Websites

eBay, Gumtree and Facebook Marketplace are all popular places to sell bikes. But be aware these sites require no proof of purchase and are used by cycle thieves to offload stolen goods.

How not to buy a stolen bike

A word of warning: Inevitably, stolen bikes crop up on the second-hand market. When you find a bike you like, check the market value. Think about what it would retail for. If the price is too good to be true, there’s probably an angry ex-owner somewhere filling out an insurance claim.

Ask the seller questions about the bike: do they have the original documents, proof of ownership or a receipt? Find out as much information as you can about the bike you are buying.

It’s a good idea to ask for the frame number and check this against an online database such as BikeRegister, the only police-approved cycle database, to see if it’s been reported stolen. It also has a Top 10 tips when buying a second-hand bike.

If the seller doesn’t know much about the bike, is reluctant to give you information about it, or won’t provide an address for collection, then chances are it’s stolen, and it’s best to walk away. If it turns out you have bought a stolen bike and the original owner can be traced, you will have to give the bike back and it will be a long and complicated process to try and get your money back from the thief.

If you buy a bicycle that you suspect is stolen – you see a bike you know is reasonably worth £1000 selling for £50 and you jump at the deal, for example – you could technically be handling stolen property for which you could be prosecuted.

Even if you bought a bike worth £1000 for £1000 in what you thought was a genuine sale and it turns out to be stolen, there’s probably little come back for you legally, but you’ll be out of pocket when the bike goes back to the original owner, which is quite likely to happen if the bike is recovered or if the original owner’s insurer pays out.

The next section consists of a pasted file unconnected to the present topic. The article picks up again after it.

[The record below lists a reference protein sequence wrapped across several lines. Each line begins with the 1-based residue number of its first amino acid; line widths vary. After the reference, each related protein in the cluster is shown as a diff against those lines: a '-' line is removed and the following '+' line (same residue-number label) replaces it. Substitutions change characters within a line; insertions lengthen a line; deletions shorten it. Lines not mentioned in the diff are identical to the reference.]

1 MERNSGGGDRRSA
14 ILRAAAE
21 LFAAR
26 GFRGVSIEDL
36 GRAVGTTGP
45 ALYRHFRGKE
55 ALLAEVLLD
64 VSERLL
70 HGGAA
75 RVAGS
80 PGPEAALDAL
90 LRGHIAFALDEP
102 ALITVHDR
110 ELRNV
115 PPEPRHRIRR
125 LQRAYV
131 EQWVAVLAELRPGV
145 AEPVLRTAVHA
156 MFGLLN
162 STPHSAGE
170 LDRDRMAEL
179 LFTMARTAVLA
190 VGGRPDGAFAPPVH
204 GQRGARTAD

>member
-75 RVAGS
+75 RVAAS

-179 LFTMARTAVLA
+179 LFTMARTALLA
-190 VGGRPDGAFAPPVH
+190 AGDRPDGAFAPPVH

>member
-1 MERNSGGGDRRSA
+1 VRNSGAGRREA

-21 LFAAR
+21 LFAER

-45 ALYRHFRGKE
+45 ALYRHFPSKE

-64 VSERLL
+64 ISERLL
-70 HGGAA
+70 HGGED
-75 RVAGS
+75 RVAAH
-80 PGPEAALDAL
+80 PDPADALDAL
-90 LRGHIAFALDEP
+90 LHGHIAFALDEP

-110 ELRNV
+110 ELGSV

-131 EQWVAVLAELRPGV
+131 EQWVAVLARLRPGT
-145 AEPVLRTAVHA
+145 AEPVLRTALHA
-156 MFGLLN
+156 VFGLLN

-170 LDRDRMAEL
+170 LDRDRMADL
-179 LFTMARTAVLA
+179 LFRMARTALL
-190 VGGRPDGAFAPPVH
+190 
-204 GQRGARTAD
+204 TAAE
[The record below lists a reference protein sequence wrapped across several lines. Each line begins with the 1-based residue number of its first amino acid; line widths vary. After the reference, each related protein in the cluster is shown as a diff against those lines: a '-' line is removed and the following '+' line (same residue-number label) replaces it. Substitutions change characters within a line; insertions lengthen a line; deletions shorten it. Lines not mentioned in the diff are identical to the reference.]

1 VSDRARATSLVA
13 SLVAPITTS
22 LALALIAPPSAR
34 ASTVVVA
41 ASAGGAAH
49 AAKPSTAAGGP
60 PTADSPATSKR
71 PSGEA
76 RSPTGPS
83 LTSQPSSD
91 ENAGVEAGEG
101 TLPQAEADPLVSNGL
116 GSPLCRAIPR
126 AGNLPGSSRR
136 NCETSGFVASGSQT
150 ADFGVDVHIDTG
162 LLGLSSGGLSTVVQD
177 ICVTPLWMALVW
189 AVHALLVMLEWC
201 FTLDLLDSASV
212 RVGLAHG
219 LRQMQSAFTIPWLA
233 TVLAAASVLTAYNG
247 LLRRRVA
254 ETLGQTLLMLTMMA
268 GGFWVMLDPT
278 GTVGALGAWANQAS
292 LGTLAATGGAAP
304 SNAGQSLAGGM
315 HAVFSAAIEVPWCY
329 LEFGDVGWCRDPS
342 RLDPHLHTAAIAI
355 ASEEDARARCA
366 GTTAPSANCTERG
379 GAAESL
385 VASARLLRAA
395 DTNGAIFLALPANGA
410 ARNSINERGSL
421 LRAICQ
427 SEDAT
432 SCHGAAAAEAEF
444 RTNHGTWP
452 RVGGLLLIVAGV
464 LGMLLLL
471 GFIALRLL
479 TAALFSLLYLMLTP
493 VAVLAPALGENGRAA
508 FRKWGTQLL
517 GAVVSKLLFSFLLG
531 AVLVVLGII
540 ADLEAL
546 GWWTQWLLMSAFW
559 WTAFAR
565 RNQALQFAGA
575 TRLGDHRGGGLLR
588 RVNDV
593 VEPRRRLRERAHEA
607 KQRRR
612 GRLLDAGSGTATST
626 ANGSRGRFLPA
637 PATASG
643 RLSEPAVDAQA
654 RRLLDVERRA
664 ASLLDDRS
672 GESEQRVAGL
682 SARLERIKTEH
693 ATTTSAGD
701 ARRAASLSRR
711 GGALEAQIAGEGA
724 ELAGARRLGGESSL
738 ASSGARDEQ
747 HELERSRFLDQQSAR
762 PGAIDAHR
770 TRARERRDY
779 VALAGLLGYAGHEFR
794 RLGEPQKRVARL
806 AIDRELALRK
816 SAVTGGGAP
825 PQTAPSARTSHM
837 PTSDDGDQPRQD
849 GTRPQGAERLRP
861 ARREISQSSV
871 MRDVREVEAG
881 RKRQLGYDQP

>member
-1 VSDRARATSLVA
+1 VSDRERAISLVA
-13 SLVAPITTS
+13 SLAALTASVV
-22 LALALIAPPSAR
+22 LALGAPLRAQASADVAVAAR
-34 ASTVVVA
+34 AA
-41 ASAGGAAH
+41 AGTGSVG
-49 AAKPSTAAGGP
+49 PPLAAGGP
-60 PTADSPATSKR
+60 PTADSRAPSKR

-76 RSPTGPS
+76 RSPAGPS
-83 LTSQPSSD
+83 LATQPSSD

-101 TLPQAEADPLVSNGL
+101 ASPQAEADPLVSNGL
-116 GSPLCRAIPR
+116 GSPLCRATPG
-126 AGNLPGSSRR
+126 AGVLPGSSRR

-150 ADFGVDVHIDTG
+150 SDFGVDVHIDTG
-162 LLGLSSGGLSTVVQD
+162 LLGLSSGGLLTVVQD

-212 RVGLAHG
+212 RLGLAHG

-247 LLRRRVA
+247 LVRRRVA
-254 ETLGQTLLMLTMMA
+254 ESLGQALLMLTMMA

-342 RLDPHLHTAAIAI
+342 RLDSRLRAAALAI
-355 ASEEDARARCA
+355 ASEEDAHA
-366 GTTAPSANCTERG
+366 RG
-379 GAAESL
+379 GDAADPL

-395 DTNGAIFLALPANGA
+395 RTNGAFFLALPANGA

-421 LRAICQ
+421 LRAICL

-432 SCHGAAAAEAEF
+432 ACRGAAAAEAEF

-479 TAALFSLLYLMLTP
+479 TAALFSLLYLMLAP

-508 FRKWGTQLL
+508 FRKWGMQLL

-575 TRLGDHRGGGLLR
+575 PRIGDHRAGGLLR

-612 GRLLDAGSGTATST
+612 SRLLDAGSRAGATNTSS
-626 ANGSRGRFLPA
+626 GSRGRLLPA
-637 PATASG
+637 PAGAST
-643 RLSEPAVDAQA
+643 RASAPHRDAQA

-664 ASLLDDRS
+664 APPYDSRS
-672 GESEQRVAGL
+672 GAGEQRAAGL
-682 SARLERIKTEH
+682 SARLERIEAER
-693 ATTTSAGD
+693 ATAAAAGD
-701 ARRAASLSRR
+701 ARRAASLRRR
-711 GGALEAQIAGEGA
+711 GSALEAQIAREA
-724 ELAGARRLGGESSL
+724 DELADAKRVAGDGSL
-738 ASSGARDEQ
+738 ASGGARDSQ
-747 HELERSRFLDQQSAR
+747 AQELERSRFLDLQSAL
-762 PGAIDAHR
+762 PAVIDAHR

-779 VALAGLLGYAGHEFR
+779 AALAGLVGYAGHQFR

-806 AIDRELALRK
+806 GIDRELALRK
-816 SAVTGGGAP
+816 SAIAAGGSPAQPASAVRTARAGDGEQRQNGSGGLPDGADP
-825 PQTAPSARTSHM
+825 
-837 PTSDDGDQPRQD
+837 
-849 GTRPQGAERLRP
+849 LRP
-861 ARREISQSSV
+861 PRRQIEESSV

In the future, the British Transport Police is looking to partner with second-hand sales websites to enable potential customers to carry out checks using databases like BikeRegister to see if a bike has been reported lost or stolen.

The police often get asked: “What should I do if I see what looks like my bicycle on a selling site?” Superintendent Mark Cleland from the British Transport Police advises: “If you see what looks like your bicycle on Gumtree, eBay or Facebook Marketplace, I’d advise against approaching the seller.

“Call the police and report it. There are things we can do in these instances, and we don’t want the public to put themselves at risk.

“What we would need to know is: Why do you think it’s your bike? Has it been identified as stolen property?”

It’s a good idea to have your proof of purchase and frame number to hand in these instances.

Found a bargain bike and you know it’s not stolen?

Don’t hand over your hand-earned cash until you’ve seen the goods and given them the once over (unless you’re certain you can trust the seller – maybe they’re a good friend or reputed second-hand bike dealer).

If you’re a mechanical ignoramus, it’s a good idea to take someone along to the purchase who knows what to look for, or pay your local bike shop to give it the once over. Generally, you should check the bike is in the condition described in the sale advert.